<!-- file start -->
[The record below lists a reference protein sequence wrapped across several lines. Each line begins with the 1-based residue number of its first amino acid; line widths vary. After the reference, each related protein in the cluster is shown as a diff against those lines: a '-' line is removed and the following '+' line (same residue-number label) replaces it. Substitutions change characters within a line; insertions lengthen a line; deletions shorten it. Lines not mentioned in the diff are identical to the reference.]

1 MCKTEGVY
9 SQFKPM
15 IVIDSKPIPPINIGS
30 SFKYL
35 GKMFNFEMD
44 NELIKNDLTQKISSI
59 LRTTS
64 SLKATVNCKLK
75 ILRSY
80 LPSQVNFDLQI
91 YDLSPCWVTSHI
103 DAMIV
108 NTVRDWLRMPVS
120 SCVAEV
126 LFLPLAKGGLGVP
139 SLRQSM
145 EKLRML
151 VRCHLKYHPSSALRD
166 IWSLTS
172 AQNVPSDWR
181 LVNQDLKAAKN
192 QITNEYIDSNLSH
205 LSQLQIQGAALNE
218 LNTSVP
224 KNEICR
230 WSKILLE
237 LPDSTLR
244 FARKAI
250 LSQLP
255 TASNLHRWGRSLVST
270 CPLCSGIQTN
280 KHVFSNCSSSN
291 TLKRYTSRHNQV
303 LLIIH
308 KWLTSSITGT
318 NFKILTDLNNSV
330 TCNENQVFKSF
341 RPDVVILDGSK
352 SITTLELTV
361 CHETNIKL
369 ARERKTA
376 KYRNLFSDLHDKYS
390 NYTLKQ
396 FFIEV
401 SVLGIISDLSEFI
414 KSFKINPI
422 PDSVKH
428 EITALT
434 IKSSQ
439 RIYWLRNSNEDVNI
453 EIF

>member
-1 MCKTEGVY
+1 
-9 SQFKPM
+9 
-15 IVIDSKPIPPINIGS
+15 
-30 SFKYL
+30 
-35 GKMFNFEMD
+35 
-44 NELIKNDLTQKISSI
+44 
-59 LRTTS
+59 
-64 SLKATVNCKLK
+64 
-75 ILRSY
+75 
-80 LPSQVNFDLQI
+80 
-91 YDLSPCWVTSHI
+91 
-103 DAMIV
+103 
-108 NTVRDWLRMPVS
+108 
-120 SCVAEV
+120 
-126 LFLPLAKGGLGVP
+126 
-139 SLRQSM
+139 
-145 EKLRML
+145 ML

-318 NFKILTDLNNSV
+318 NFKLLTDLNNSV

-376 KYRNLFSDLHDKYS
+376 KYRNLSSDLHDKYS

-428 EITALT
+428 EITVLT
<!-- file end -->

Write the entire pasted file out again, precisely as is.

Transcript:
[The record below lists a reference protein sequence wrapped across several lines. Each line begins with the 1-based residue number of its first amino acid; line widths vary. After the reference, each related protein in the cluster is shown as a diff against those lines: a '-' line is removed and the following '+' line (same residue-number label) replaces it. Substitutions change characters within a line; insertions lengthen a line; deletions shorten it. Lines not mentioned in the diff are identical to the reference.]

1 MCKTEGVY
9 SQFKPM
15 IVIDSKPIPPINIGS
30 SFKYL
35 GKMFNFEMD
44 NELIKNDLTQKISSI
59 LRTTS
64 SLKATVNCKLK
75 ILRSY
80 LPSQVNFDLQI
91 YDLSPCWVTSHI
103 DAMIV
108 NTVRDWLRMPVS
120 SCVAEV
126 LFLPLAKGGLGVP
139 SLRQSM
145 EKLRML
151 VRCHLKYHPSSALRD
166 IWSLTS
172 AQNVPSDWR
181 LVNQDLKAAKN
192 QITNEYIDSNLSH
205 LSQLQIQGAALNE
218 LNTSVP
224 KNEICR
230 WSKILLE
237 LPDSTLR
244 FARKAI
250 LSQLP
255 TASNLHRWGRSLVST
270 CPLCSGIQTN
280 KHVFSNCSSSN
291 TLKRYTSRHNQV
303 LLIIH
308 KWLTSSITGT
318 NFKILTDLNNSV
330 TCNENQVFKSF
341 RPDVVILDGSK
352 SITTLELTV
361 CHETNIKL
369 ARERKTA
376 KYRNLFSDLHDKYS
390 NYTLKQ
396 FFIEV
401 SVLGIISDLSEFI
414 KSFKINPI
422 PDSVKH
428 EITALT
434 IKSSQ
439 RIYWLRNSNEDVNI
453 EIF

>member
-1 MCKTEGVY
+1 
-9 SQFKPM
+9 
-15 IVIDSKPIPPINIGS
+15 
-30 SFKYL
+30 
-35 GKMFNFEMD
+35 
-44 NELIKNDLTQKISSI
+44 
-59 LRTTS
+59 
-64 SLKATVNCKLK
+64 
-75 ILRSY
+75 
-80 LPSQVNFDLQI
+80 
-91 YDLSPCWVTSHI
+91 
-103 DAMIV
+103 
-108 NTVRDWLRMPVS
+108 
-120 SCVAEV
+120 
-126 LFLPLAKGGLGVP
+126 
-139 SLRQSM
+139 
-145 EKLRML
+145 ML

-318 NFKILTDLNNSV
+318 NFKLLTDLNNSV

-376 KYRNLFSDLHDKYS
+376 KYRNLSSDLHDKYS

-428 EITALT
+428 EITVLT